Video games and muscles? You better believe it.

  • Palm Coast Observer
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All through high school and college, most of my time was dedicated to school, soccer and working. I barely had four hours per day to devote to playing video games with my buddies.

(Everyone has a little nerd in them, right?)

Now that I have a big boy job, there isn’t too much time for video games. Or at least there isn’t supposed to be!

But I still find ways to fit them in. I know I could probably be doing way more productive things in my life at 23 years old, but I still haven’t let go of that part of me yet.

About two weeks ago, on a Monday, I was dreading going to the gym. I don’t go there much — just on Mondays for cross-training, because of the marathon training I am doing right now.

I stalled, along with my roommate, Joel, as we tried to find excuses for staying home.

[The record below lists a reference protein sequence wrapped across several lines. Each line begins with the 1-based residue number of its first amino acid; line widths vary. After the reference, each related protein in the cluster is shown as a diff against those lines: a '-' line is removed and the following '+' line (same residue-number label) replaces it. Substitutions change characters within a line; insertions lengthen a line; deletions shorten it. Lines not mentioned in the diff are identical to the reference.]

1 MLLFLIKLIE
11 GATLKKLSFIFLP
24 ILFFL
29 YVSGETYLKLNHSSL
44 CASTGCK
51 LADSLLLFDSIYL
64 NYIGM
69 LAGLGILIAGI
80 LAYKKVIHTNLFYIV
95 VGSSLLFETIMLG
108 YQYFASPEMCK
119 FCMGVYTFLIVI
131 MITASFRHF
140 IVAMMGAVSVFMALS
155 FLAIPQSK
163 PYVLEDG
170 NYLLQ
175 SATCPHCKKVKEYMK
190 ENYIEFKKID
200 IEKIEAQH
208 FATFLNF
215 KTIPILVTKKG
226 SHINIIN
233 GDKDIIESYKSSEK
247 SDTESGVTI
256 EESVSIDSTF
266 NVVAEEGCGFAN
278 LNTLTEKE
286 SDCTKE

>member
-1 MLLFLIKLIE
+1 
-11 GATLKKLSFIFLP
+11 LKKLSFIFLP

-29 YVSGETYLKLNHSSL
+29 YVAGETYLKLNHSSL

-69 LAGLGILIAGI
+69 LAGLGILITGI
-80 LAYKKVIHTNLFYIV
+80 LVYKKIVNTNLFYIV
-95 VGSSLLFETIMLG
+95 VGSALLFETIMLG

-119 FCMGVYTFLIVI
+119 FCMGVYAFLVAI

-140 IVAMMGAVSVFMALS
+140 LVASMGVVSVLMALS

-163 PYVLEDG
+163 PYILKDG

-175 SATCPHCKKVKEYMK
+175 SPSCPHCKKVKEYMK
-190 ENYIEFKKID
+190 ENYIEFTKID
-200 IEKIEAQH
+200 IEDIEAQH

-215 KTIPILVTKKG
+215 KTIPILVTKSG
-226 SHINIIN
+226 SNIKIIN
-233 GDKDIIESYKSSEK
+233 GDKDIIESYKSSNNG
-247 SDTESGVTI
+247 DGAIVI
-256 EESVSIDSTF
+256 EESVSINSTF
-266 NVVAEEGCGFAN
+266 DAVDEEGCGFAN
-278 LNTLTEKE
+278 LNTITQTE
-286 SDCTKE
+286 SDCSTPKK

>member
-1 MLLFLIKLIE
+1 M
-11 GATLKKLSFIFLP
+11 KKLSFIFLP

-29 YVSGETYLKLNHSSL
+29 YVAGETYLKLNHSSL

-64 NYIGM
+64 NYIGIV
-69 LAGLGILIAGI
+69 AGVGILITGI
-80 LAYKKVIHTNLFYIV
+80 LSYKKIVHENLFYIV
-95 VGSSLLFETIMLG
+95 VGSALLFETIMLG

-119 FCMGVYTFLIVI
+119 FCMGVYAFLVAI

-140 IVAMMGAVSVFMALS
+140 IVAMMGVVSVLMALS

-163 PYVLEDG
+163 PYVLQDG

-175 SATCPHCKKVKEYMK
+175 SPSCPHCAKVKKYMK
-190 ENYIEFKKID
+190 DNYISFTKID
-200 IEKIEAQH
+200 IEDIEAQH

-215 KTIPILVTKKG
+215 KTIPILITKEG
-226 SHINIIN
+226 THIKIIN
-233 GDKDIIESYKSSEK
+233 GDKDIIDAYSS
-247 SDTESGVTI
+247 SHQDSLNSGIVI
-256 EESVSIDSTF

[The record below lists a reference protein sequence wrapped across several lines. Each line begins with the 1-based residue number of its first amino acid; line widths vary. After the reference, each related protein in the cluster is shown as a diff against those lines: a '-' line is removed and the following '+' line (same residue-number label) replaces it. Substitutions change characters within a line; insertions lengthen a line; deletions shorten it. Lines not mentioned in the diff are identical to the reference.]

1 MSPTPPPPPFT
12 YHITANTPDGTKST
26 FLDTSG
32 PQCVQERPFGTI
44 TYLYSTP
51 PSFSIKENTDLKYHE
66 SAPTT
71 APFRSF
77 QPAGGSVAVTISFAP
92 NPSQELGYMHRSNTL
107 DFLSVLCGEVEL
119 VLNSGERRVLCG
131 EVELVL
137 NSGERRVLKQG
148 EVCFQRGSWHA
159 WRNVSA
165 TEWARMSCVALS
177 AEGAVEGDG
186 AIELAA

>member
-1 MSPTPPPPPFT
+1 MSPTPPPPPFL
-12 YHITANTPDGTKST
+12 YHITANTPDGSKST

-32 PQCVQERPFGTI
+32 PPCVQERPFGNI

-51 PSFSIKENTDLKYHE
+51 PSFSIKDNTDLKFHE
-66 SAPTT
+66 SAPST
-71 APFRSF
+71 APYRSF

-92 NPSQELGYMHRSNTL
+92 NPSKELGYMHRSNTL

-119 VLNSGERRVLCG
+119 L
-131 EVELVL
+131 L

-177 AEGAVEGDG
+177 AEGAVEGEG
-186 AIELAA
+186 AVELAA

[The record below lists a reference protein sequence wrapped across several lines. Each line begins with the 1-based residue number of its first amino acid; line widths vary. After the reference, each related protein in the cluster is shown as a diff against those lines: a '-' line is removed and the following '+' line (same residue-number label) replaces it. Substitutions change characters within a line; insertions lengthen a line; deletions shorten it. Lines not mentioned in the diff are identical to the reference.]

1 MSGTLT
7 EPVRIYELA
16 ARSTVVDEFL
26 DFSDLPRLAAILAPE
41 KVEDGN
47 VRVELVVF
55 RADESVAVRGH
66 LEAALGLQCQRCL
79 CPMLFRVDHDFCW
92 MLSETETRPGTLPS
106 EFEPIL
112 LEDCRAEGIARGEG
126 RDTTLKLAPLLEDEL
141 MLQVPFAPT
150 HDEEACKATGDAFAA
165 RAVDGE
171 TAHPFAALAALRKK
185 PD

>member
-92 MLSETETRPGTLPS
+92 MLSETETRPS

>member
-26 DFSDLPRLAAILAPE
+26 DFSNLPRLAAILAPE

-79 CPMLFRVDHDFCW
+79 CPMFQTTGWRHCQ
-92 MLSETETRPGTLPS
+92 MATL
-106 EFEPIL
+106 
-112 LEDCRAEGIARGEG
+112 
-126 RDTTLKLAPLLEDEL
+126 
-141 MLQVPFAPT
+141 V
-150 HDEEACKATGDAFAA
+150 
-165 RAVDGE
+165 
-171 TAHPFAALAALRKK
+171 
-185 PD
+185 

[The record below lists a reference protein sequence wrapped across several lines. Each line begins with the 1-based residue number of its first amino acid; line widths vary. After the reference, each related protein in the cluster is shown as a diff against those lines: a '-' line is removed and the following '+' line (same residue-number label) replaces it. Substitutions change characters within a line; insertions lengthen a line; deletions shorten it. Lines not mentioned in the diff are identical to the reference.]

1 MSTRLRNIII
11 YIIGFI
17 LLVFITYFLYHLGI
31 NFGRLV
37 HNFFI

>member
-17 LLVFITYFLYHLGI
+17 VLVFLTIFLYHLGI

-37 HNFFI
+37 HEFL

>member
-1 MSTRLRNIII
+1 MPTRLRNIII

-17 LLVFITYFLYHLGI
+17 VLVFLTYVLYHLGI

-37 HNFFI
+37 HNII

We had plenty.

My throat is sore. Joel didn’t eat much that day. I have stories to write. It’s too far of a drive. (It’s less than a mile.)

We both stared blankly at the TV. It wasn’t turned on, but it was just begging us to fire it up — and the XBOX 360 — and play some video games.

We folded. Video games it was.

But wait! I had a plan …

We decided that we wanted to play a baseball game. The playoffs were about to start, and we wanted to dominate people online.

So we made a deal.

Every time I got a hit, Joel had to do 10 pushups. When I struck out a batter, he had to do five pull-ups.

By the time we finished two games, I had done more than 250 pushups and more than 50 pullups. It was unbelievable. I was so sore the next day.

I think Joel and I finally proved that video games can be productive — and healthy.

And if we can come up with a more dedicated process, I think our workout can contend with the likes of P90X, Jillian Michaels and Insanity!

For those of you who are tech nerds, follow @PCObserver on Twitter. I’ll be tweeting from the sidelines at the Matanzas football game Friday, Oct. 7.



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